Energy Efficiency and Capital Embodied Technical Change: The Case of Mexican Cement Manufacturing

Thomas Sterner

Year: 1990
Volume: Volume 11
Number: Number 2
DOI: 10.5547/ISSN0195-6574-EJ-Vol11-No2-9
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Abstract:
This paper analyses energy efficiency in the Mexican cement industry by studying disaggregated data at the plant and production unit level. A short-run production function is examined to look at the substitution possibilities between labour and energy with given equipment, but these are found to be limited (as expected). Instead, reduction of energy use per unit of output is mainly due to capital embodied technical progress: the most important improvements in plant efficiency are related to investments in new pieces of specific equipment. Average energy intensity of the branch as a whole is, therefore, mainly explained by capacity expansion. Finally, the importance of factor prices and the relevance of our results to other industries are discussed.



The Impact of Natural Gas Imports on Air Pollutant Emissions in Mexico

Alberto Bustani and Elisa Cobas

Year: 1993
Volume: Volume14
Number: Number 3
DOI: 10.5547/ISSN0195-6574-EJ-Vol14-No3-1
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Abstract:
This paper analyzes the impact that natural gas imports could have on fuel emissions in northern Mexico. We discuss the problem created in the 1980s when a shift from natural gas to residual oil in industrial processes increased emissions of air pollutants significantly. The benefits of substituting leaded for unleaded gasoline in the 1990s are discussed also.In July 1992 the Mexican government announced for the first time since oil nationalization that private companies in Mexico are allowed to directly import natural gas. The transportation of natural gas, however, remains reserved only for Pemex, the national oil company. This opens the possibility of reducing the burning of high-sulphur residual oil in both the industrial and the energy production sectors in Mexico, particularly in the northern region where only 6.7% of the of the country's natural gas is produced. Natural gas imports have also opened the possibility of using compressed natural gas (CNG) in vehicles in northern Mexico.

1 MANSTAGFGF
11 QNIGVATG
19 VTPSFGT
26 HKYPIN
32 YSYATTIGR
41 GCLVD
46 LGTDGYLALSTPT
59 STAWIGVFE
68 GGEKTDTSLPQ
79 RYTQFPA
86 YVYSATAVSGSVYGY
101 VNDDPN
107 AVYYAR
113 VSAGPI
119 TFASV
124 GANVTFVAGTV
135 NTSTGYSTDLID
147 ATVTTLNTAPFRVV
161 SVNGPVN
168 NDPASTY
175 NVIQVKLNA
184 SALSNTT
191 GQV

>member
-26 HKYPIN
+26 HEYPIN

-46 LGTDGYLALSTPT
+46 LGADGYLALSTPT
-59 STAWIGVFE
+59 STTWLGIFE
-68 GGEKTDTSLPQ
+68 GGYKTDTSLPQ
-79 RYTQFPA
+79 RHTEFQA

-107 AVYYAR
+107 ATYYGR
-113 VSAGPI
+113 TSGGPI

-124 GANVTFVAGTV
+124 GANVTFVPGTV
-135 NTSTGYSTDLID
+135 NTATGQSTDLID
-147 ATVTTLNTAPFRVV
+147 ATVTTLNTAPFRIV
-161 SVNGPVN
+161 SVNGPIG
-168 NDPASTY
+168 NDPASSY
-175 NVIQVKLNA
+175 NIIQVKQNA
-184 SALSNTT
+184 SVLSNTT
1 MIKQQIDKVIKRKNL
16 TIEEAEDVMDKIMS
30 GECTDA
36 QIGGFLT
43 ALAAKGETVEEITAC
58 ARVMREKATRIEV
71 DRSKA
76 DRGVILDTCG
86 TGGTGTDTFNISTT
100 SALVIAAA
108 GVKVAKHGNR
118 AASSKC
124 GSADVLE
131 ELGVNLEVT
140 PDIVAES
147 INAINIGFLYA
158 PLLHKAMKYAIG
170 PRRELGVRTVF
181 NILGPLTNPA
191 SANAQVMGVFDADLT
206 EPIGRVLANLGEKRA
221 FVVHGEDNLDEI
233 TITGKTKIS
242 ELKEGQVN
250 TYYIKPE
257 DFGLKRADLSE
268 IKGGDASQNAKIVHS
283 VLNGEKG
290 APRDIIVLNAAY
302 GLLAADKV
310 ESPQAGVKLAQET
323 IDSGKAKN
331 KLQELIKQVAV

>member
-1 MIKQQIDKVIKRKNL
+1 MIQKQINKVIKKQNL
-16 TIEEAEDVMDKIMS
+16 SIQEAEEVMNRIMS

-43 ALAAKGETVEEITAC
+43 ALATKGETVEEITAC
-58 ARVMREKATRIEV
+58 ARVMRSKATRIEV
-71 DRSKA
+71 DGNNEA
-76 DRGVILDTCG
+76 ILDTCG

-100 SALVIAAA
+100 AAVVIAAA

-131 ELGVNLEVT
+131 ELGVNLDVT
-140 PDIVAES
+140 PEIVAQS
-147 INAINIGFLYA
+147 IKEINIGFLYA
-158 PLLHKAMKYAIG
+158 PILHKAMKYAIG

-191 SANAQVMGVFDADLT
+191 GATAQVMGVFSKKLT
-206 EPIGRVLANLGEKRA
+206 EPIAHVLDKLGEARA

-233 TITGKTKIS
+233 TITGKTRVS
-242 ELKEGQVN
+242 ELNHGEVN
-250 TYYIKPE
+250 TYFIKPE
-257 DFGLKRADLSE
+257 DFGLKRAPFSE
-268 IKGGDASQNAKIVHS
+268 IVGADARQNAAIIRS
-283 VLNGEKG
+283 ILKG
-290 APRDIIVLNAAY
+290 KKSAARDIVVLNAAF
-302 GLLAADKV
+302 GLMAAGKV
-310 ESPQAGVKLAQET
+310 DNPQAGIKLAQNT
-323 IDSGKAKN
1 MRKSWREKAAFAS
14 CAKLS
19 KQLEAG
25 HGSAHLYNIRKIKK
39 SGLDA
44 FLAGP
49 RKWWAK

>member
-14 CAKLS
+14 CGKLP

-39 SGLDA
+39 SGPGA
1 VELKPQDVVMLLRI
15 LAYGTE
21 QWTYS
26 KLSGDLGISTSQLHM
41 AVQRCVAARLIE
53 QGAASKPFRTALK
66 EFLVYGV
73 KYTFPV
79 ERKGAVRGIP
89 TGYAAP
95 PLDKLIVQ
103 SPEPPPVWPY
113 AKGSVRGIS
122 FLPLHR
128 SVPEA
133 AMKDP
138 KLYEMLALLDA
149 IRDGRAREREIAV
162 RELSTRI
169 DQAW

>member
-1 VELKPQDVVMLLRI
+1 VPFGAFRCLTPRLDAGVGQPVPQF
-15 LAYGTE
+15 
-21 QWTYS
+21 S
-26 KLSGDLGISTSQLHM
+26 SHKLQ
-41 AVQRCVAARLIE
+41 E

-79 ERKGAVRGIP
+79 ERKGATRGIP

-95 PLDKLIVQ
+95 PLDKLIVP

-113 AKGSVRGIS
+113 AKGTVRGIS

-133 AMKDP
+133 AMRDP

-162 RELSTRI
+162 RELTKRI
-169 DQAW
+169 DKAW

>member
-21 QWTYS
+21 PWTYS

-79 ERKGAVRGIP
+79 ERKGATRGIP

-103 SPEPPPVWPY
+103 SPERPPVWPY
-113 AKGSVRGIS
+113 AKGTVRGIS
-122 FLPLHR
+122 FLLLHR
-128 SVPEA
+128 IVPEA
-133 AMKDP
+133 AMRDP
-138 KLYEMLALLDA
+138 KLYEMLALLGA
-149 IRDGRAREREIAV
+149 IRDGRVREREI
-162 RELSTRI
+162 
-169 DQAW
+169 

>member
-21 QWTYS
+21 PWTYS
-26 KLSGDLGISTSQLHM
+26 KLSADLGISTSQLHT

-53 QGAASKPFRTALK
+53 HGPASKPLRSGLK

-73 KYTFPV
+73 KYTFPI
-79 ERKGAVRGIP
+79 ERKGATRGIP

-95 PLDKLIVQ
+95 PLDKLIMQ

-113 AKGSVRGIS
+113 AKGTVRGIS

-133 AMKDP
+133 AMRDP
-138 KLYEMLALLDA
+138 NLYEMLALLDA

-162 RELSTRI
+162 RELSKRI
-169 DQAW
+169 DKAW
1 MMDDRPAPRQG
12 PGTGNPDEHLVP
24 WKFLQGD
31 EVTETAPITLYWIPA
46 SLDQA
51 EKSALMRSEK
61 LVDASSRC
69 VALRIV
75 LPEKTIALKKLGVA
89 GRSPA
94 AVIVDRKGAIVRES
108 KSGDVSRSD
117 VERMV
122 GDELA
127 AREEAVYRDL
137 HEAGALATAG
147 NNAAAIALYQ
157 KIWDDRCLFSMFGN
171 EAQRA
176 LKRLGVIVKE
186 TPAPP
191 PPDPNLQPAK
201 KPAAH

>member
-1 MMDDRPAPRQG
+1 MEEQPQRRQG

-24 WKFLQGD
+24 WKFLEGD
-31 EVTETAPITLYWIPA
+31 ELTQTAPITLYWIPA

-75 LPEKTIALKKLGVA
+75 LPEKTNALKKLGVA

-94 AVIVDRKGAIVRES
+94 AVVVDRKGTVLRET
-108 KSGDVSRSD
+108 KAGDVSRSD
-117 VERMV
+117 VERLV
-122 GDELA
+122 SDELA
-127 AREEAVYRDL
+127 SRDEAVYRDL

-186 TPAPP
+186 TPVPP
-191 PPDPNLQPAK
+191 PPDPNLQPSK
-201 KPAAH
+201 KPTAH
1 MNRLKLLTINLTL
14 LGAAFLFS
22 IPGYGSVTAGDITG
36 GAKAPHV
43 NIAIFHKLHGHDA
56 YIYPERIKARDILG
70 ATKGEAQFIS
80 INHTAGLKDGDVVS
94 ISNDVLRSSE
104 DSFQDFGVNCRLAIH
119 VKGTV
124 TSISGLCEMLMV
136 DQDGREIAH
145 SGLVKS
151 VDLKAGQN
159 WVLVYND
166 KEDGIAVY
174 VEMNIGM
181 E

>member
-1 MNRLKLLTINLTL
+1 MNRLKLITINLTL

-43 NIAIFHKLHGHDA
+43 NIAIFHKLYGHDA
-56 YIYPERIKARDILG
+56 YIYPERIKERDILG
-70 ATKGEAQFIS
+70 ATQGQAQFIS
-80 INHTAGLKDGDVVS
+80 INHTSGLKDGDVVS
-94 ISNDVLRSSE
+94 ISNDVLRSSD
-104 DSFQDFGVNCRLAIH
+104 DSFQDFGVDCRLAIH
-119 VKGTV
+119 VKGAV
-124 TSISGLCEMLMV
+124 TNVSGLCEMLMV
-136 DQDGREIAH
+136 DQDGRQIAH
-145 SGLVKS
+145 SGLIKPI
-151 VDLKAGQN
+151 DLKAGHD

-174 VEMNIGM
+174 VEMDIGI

The Economics of Natural Gas in Mexico -- Revisited

Michelle Michot Foss, Francisco Garcia Hernandez, and William A. Johnson

Year: 1993
Volume: Volume14
Number: Number 3
DOI: 10.5547/ISSN0195-6574-EJ-Vol14-No3-2
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Abstract: